Ask The Legal Expert: I Have Persistent Late Payers. What Can I Do?
- AuthorDavid Owen
David Owen, a Director in the Commercial Litigation team at JCP Solicitors, advises business owners on late payment issues.
Late payments have been a persistent thorn in the side of SMEs for many years, with bigger and more robust businesses often being the worst culprits for delay. The issue has become particularly pressing for SMEs in the current climate with substantial pressure on cash flow due to rising overheads and the cost of living crisis.
Efforts by the Small Business Commissioner to encourage businesses to sign up to the Prompt Payment Code are laudable but offer little practical benefit to the many businesses dealing with this issue daily. The Federation of Small Businesses has described the situation as a “crisis” and have said at least 8% of its 1,200 members felt late payment was threatening the viability of their business.
However, there are things business owners can do to take control:
- Make payment terms clear and unambiguous. Seek to negotiate or to renegotiate terms that anticipate potential delays in order to leave you with some headroom
- Issue invoices promptly, send periodic reminders and don’t be afraid to nag! You’ll often get a better reaction to phone calls than sending standard form letters (though they are also needed)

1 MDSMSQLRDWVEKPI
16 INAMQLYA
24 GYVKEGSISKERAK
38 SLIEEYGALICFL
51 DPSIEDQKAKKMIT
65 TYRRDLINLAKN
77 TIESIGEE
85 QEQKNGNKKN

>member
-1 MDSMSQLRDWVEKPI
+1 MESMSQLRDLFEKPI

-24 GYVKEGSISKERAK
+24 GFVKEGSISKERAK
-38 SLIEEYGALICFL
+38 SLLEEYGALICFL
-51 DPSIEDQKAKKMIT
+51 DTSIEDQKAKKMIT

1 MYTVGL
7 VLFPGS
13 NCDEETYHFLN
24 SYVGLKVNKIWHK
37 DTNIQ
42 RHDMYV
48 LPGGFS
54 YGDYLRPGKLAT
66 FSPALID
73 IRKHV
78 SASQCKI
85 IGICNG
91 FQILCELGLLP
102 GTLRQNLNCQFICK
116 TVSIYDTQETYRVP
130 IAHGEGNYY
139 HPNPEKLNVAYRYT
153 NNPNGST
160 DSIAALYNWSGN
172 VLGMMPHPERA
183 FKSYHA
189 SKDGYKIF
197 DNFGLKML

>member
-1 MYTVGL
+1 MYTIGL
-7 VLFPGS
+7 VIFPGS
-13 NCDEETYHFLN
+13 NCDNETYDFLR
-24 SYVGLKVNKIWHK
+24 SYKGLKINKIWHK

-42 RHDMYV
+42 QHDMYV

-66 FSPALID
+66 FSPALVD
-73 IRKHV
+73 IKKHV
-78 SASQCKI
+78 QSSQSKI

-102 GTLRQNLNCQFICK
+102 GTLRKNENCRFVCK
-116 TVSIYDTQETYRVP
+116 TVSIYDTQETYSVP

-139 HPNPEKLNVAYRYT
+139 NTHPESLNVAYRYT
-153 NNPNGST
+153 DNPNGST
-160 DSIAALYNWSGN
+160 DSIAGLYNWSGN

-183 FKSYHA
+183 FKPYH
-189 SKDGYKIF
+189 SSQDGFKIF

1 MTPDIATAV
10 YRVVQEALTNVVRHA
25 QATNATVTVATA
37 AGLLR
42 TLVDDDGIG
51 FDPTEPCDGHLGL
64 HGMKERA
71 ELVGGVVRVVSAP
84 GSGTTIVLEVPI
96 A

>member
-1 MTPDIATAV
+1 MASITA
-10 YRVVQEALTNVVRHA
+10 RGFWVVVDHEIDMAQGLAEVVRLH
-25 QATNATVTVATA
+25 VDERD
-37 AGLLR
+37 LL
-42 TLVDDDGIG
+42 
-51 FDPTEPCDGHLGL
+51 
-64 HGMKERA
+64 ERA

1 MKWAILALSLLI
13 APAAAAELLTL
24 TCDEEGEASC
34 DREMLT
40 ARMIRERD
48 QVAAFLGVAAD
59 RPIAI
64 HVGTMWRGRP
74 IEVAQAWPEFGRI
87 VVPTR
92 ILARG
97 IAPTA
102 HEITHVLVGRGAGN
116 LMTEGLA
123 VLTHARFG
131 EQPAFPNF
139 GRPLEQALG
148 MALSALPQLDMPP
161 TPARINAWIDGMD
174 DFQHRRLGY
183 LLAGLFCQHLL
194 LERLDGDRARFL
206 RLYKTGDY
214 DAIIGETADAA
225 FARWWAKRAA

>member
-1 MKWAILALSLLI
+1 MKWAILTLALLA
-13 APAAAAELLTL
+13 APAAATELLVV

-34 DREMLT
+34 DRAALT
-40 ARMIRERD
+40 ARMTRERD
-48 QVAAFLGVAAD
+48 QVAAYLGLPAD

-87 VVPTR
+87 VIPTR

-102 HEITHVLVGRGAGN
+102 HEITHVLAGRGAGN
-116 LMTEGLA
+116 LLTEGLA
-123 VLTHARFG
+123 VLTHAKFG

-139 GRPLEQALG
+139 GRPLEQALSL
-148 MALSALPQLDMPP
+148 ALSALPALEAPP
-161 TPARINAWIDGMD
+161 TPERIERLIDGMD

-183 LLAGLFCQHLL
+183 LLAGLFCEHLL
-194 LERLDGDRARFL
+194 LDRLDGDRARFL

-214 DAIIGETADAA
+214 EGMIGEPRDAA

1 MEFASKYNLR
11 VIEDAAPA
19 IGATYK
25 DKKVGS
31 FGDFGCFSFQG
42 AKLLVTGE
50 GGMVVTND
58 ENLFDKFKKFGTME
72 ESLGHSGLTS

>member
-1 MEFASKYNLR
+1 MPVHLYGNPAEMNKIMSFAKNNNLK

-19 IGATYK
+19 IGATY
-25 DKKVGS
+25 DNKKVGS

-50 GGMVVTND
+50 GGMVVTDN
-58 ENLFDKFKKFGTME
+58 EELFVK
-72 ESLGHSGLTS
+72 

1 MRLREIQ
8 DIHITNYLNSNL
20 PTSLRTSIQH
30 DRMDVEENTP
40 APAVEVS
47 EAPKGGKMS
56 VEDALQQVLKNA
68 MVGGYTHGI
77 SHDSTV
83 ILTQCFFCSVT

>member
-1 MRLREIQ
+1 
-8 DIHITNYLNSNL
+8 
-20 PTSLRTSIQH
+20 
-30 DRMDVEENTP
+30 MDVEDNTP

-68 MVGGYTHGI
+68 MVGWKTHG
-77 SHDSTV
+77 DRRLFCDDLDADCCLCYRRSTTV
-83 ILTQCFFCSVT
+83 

- If you have the benefit of contractual terms for late payment, use them. If you don’t, you might be able to rely on the Late Payment of Commercial Debts Act 1998. Do claim interest and your recovery costs/compensation where you can
- Escalate without delay. If they’re outside payment terms and aren’t cooperating or communicating, instruct a solicitor to pursue payment. Simply receiving a Letter of Claim from a solicitor can be sufficient to get matters back on track but the option to pursue the debt through court proceedings is there if required
As a business owner, you might be wary of taking the legal route in case it sours your trading relationship. However, debtors will test your tolerance for late payments and seek to improve their cash flow at your expense. In order to build a fairer trading relationship and push yourself to the top of the payment run, it is important to be proactive.
David carries out a range of commercial litigation and recoveries work for both commercial and private clients and is responsible for JCP’s Commercial Debt Recovery practice, which is aimed at supporting commercial clients in recovering outstanding liabilities from slow or non-payers. He regularly advises on disputed debt claims and also undertakes insolvency and professional negligence-related litigation.